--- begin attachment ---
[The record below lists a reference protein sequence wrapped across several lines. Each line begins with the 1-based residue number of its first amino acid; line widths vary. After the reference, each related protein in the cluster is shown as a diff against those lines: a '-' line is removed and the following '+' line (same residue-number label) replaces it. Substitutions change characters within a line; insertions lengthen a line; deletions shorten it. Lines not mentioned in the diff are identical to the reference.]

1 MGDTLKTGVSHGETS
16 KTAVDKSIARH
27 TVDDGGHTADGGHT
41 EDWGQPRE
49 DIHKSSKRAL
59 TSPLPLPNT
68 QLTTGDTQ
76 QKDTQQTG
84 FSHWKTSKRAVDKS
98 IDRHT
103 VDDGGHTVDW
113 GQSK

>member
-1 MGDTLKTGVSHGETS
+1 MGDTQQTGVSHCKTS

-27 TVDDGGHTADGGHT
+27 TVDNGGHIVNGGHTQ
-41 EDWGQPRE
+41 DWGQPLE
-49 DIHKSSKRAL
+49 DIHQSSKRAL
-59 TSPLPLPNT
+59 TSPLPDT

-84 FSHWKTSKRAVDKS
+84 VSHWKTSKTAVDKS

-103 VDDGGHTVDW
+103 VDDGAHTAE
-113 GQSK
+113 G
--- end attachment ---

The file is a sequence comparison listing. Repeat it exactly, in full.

[The record below lists a reference protein sequence wrapped across several lines. Each line begins with the 1-based residue number of its first amino acid; line widths vary. After the reference, each related protein in the cluster is shown as a diff against those lines: a '-' line is removed and the following '+' line (same residue-number label) replaces it. Substitutions change characters within a line; insertions lengthen a line; deletions shorten it. Lines not mentioned in the diff are identical to the reference.]

1 MGDTLKTGVSHGETS
16 KTAVDKSIARH
27 TVDDGGHTADGGHT
41 EDWGQPRE
49 DIHKSSKRAL
59 TSPLPLPNT
68 QLTTGDTQ
76 QKDTQQTG
84 FSHWKTSKRAVDKS
98 IDRHT
103 VDDGGHTVDW
113 GQSK

>member
-1 MGDTLKTGVSHGETS
+1 MGDTQQTGVSHCKTS

-27 TVDDGGHTADGGHT
+27 TVDNGGHIVNGGHTQ
-41 EDWGQPRE
+41 DWGQPLE
-49 DIHKSSKRAL
+49 DIHQSSKRAL
-59 TSPLPLPNT
+59 TSPLPDT

-84 FSHWKTSKRAVDKS
+84 VSHWKTSKTAVDKS

-103 VDDGGHTVDW
+103 VDDGAHTAE
-113 GQSK
+113 G